Investigation of a ribes off-flavour in beer.

MBAA TQ 1980, 17(2), 53-59 | VIEW ARTICLE

Cosser, K.B., Murray, J.P. and Holzapfel, C.W.

An off flavour detected for a few months in beers and then disappeared, was considered by taste panel testing to be ribes. A thorough investigation of brewing liquor, raw materials, filtration material, boiler water treatments and chemicals used for cleaning and sterilisation, revealed that the off flavour was derived from the malt and was subsequently traced to the germinating barley being caused by contamination from mesityl oxide, an impurity in paint used on the maltings. Laboratory experiments showed that mesityl oxide reacted with hydrogen sulphide to form a compound which was revealed by gas chromatography and mass spectrometry to be 4 methyl 4 mercapto pentan 2 one. Even at very low concentrations this compound shows the characteristic odour of ribes. Earlier investigations in a meat processing plant which had also undergone painting had also revealed that a ribes off flavour which had appeared was due to mesityl oxide impurity in the paint used. It is evident from the results that constant watch should be kept for the appearance of airborne contaminants which can affect flavour at extremely low concentrations.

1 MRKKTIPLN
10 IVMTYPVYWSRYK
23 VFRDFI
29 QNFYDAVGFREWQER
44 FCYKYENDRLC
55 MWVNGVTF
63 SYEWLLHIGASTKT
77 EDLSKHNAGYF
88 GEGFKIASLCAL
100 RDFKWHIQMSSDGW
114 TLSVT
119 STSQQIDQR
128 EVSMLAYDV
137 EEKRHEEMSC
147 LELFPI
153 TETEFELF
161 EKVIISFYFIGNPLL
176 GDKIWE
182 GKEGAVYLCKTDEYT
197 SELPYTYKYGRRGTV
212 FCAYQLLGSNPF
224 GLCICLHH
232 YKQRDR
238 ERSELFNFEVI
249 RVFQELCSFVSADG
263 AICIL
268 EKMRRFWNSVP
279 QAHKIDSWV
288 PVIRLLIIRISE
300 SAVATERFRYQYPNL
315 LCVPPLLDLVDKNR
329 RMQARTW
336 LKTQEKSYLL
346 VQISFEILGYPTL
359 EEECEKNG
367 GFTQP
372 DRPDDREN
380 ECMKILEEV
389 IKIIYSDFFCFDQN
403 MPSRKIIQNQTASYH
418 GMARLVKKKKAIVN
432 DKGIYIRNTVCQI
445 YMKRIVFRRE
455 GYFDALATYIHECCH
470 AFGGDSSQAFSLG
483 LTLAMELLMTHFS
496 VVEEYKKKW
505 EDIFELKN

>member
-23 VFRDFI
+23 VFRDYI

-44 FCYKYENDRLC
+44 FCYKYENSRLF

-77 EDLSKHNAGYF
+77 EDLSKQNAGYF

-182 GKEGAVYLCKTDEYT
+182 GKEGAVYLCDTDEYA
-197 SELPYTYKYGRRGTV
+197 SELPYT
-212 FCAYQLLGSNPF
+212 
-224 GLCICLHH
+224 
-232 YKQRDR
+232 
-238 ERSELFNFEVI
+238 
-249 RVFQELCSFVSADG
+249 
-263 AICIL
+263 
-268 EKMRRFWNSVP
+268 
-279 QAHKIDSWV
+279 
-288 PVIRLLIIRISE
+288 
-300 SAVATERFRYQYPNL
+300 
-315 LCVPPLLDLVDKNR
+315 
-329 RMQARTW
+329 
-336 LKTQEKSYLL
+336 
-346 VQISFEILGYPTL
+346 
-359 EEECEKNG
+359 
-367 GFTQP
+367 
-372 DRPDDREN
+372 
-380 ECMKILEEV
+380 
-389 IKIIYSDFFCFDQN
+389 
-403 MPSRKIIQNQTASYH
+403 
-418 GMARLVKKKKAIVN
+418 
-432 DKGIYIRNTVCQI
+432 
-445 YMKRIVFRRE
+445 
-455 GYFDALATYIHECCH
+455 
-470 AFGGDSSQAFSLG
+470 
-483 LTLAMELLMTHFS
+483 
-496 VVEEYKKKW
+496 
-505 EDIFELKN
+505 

Keywords: air beer catty flavour malting off flavour paint pollution  


© Copyright Master Brewers Association of Americas